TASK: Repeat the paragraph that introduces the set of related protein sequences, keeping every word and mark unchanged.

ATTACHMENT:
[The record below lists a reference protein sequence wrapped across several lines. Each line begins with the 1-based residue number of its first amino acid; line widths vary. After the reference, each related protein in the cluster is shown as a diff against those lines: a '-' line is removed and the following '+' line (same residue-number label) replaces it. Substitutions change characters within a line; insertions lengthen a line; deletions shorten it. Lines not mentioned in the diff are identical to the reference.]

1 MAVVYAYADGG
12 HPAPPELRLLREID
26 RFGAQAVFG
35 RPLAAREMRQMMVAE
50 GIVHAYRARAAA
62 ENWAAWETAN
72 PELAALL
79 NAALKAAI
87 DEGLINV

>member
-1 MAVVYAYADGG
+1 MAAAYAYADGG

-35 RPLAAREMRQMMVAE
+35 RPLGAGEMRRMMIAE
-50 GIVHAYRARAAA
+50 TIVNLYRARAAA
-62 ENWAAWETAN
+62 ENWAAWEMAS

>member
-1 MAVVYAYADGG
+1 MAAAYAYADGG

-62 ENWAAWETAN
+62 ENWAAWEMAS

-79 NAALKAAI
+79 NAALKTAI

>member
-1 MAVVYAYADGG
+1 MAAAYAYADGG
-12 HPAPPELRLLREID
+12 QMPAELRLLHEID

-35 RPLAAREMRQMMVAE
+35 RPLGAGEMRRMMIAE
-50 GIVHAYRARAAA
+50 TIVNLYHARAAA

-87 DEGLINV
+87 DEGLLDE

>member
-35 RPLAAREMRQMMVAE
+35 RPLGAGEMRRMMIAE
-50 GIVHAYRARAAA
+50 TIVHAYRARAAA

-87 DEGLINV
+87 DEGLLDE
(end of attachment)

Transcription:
[The record below lists a reference protein sequence wrapped across several lines. Each line begins with the 1-based residue number of its first amino acid; line widths vary. After the reference, each related protein in the cluster is shown as a diff against those lines: a '-' line is removed and the following '+' line (same residue-number label) replaces it. Substitutions change characters within a line; insertions lengthen a line; deletions shorten it. Lines not mentioned in the diff are identical to the reference.]